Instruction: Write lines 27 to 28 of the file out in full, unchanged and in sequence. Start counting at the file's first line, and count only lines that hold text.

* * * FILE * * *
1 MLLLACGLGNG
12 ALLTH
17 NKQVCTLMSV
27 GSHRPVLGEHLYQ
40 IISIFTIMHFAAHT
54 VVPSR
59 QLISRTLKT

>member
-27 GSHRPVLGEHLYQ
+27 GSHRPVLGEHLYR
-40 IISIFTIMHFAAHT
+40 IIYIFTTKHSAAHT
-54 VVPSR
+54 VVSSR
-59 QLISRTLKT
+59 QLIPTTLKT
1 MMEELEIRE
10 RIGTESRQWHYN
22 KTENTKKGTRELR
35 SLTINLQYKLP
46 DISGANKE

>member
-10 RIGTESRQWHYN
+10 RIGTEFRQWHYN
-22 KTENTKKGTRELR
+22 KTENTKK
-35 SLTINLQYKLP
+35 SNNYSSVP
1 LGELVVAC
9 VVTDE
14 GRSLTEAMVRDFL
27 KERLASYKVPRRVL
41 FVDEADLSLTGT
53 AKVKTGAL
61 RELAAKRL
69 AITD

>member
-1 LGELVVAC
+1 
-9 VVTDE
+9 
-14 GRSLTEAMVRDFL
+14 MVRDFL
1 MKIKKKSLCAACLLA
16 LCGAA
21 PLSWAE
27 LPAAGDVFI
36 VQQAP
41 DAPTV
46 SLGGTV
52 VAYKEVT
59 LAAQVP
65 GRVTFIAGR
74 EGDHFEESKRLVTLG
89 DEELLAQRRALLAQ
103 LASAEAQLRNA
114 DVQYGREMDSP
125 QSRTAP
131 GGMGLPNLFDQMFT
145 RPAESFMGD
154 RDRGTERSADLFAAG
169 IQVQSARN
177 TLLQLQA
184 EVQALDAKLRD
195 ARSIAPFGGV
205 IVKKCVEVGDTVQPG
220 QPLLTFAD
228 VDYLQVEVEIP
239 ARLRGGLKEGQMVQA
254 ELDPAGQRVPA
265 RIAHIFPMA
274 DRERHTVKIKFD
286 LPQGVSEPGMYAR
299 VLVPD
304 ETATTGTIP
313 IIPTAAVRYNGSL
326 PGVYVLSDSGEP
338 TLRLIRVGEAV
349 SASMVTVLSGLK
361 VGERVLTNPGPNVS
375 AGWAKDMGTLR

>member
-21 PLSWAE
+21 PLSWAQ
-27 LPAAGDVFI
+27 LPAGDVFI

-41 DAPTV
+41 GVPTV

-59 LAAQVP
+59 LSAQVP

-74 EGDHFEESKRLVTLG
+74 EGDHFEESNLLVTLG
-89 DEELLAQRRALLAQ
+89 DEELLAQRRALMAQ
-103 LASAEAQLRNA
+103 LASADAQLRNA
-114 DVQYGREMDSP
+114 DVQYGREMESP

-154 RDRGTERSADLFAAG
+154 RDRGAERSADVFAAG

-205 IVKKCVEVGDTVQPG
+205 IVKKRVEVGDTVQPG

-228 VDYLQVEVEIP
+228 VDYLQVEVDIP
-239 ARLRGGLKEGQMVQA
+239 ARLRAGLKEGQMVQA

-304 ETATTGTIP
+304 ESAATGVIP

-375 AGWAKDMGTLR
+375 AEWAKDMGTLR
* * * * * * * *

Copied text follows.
-35 SLTINLQYKLP
+35 SNNYSSVP